LINKS BETWEEN NEO-NAZI GROUP AND ARMY MURDER SUSPECTS?
ADL OFFERS INFORMATION, URGES ACTIVE INVESTIGATION
New York, NY, December 13, 1995...The Anti-Defamation League (ADL) today urged
the Government to look into possible links between the National Alliance,
the most active neo-Nazi organization in the country, and the murder of
two African-Americans in Fayetteville, N.C., allegedly by soldiers from
nearby Fort Bragg. In view of media reports that the FBI is examining whether
the crime involved civil rights violations, the League shared relevant information
it had uncovered, and urged the U.S. Department of Justice to investigate
whether active-duty military personnel were among those involved in Alliance
activities near the North Carolina Army base.
Abraham H. Foxman, ADL National Director, wrote Attorney General Janet
Reno that the National Alliance "has recently boasted of its recruitment
efforts in the Fort Bragg area." ADL provided the Attorney General
with information that the April 1995 National Alliance Bulletin featured
a photograph of a recruitment billboard with a telephone hotline number.
An accompanying Bulletin caption read, "North Carolina members rented
space on this Fayetteville billboard on a busy street just outside the Army's
Fort Bragg, calling attention to their telephone message service....The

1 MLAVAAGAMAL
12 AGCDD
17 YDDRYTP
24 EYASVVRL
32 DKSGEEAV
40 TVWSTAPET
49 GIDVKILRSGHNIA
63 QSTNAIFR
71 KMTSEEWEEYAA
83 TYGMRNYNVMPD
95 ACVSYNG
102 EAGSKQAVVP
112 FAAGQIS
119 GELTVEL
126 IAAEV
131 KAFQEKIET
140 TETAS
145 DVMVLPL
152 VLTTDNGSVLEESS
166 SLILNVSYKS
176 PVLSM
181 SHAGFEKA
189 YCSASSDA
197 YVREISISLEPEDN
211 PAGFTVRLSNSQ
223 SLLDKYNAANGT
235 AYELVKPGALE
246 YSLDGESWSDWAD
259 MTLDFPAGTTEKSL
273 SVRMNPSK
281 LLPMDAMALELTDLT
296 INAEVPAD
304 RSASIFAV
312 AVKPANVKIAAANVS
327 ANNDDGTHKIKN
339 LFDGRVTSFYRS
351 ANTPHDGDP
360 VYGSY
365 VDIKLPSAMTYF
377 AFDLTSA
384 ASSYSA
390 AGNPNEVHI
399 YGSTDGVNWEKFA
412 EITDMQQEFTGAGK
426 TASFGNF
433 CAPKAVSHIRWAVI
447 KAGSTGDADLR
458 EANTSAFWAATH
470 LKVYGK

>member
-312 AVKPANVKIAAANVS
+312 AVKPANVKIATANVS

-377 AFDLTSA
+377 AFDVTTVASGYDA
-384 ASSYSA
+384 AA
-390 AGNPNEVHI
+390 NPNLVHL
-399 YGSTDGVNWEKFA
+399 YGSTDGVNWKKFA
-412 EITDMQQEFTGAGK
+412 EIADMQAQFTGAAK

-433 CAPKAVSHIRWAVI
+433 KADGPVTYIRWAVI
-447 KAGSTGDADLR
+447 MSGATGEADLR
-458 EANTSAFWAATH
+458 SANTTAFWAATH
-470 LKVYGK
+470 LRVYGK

drawback to the use of a toll-free line is that Jews and their collaborators
can sabotage it by generating a large number of spurious calls." The
Bulletin further asserted that "North Carolina...continues to be an
excellent recruiting area for the Alliance."
ADL suggested that the interstate nature of the National Alliance -- with
headquarters in West Virginia and operations in other states, including
North Carolina -- may open further avenues for investigation by the Department
of Justice. Noting that Alliance material has been tied in the past to heinous
crimes, Mr. Foxman wrote, "The Turner Diaries, a violently racist and
anti-Semitic novel written by National Alliance leader William Pierce (under
the pseudonym Andrew Macdonald), served as the inspiration for the terrorist
spree of the neo-Nazi gang known as The Order" which in the mid-1980's
engaged in "murders, bank robberies, armored car heists, counterfeiting,
and the bombing of a synagogue in pursuit of its aim of overthrowing the
United States Government."
Mr. Foxman added, "The Turner Diaries were also reportedly a favorite
of Timothy McVeigh, suspected in the bombing of the Federal Building in
Editors' Note: ADL recently released Q&A on Fayetteville Murders and
Hate and the Military, and has background information on William Pierce
and the National Alliance, entitled William L. Pierce: Novelist of Hate.
Please contact the ADL Media Relations Department.
The Anti-Defamation League, founded in 1913, is the world's leading organization fighting anti-Semitism through programs and services that counteract hatred, prejudice and bigotry.